Finally, A Day Together!

After Bryan being away Friday to Sunday, and then working Monday and Tuesday, we were desperate for some family time. We had therefore booked onto the Autism Northumberland trip to Whitehouse Farm Centre.

Whitehouse Farm Centre has changed so much in recent years. It is, and always has been, a farm, but it also has a wide range of activities on site aimed at children to allow them to run of some steam. This, on paper, makes it a fabulous place for autistic children… but we decided to put all this to the test!

img_1809The first thing we did was head to the new park. It had a huge slide, diggers, swings, a roundabout and even a zip line. While it was a huge open space, it was enclosed on all four sides, with a 12 foot gap for entry, so the chances of a child escaping are pretty slim which we were happy to see. Jack isn’t an escapologist but some of his lovely little friends are!

IMG-1828Next, we headed indoors as a chilly wind had picked up and we went PANNING FOR GOLD! Yes, you can do that here! It was a fab little sensory exercise, sifting through sand for Fool’s Gold in a little trough. Bryan was really getting into it, while Jack watched him in awe. We even got one of those crazy pictures of Jack posing as a prospector. His face says it all!

We then went to the Petting Barn, where there was the opportunity to hold all manner of critters, from bunnies and chicks, to creepy crawlers too. Jacks as having none of it though – he wanted to pet a goat. I mean, who wouldn’t? I was worried he would find it distressing, but the little goats were so gentle and just nibbled from his palm. Bryan was not so lucky…. the little black goat kept nibbling his index finger with its little gummy mouth!

IMG-1834When we left the Petting Barn, we spotted Jack’s idea of paradise. A large open area hosted trampolines, an inflatable slide, two little bouncy castle and some jumping pillows! Jack naturally wanted Bryan to go on everything with him. So the boys went off to bounce while I rested for a while, knackered as I was.

Once we were all bounced out, we headed for lunch. It had been pre-arranged that the Autism Northumberland party could use the party room so we weren’t in the noisy chaotic dining hall, and so Bryan queued for food while we headed to the quieter area and got settled with the iPad. This was absolutely wonderful really, as it was too cold to eat outside, and Jack would have found the noisy hall very, very chaotic and wouldn’t have been able to focus. He was so well behaved that, when one of his friends was struggling, he welcomed her over to watch his iPad together, and they even shared all their food. It was lovely to see. They didn’t really talk, which is usually the norm when autistic children socialised, but when they did, it was a laugh a minute. They realised they were both six – Sixie Twins!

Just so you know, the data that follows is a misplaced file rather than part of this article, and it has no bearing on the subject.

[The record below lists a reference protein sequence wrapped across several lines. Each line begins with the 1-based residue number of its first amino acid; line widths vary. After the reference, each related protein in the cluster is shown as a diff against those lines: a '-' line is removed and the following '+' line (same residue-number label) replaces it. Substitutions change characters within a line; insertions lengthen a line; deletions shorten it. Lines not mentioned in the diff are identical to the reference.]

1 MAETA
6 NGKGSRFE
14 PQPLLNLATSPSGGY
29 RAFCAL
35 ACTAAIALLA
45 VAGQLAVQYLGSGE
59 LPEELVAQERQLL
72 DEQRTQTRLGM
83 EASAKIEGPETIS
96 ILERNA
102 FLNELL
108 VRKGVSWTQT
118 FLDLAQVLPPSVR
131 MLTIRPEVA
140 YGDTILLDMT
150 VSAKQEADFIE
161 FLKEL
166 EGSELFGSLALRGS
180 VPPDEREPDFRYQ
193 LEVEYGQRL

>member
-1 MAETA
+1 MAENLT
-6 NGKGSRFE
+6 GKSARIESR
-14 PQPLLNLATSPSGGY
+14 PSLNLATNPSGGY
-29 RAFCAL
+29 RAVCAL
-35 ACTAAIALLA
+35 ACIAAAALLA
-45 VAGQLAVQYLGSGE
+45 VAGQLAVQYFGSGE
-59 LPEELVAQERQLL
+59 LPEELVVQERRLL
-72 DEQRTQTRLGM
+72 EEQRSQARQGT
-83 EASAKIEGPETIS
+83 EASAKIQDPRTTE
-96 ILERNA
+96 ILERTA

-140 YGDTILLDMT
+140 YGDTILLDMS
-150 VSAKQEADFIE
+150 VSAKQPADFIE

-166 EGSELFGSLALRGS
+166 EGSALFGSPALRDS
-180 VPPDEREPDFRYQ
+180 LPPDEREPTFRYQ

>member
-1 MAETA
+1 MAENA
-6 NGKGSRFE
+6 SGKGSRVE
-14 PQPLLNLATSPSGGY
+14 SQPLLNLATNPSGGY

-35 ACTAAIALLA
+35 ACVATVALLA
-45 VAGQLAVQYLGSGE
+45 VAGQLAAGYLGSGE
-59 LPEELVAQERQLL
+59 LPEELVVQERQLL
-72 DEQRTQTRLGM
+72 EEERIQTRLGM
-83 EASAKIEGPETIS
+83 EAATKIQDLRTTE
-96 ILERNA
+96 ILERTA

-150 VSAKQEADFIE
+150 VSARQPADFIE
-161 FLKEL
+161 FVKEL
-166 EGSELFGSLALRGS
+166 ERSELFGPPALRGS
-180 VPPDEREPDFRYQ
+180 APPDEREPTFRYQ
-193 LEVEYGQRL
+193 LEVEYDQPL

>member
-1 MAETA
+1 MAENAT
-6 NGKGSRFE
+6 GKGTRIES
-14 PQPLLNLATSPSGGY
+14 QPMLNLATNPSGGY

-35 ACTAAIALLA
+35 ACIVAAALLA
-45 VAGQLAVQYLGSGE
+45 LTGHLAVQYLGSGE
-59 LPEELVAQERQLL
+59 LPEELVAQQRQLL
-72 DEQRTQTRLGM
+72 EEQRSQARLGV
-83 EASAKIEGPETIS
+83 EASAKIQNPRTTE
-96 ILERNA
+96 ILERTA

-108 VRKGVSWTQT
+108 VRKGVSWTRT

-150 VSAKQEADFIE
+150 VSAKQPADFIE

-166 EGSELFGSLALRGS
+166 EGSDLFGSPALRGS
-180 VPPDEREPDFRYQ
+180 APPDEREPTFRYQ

After our lovely lunch, it was back to the park for a run around before we all headed home. While we didn’t do anywhere near all the things to do, we thoroughly enjoyed ourselves and, knowing how Autism Friendly they are, we will definitely be going back.

Massive thanks to our friends at Autism Northumberland for arranging this trip, and for working with the farm centre to improve their facility to accommodate our special little humans!

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One comment

  1. I love this blog, I find it interesting and informative. I think it would make a fantastic book for people who struggle with a child or children who have Autism. Proving that that there is a good interesting life to be had, if you put the time and effort in to finding out information and facts for your child. Also that it’s not all about how many financial benefits you can gain.

    Like

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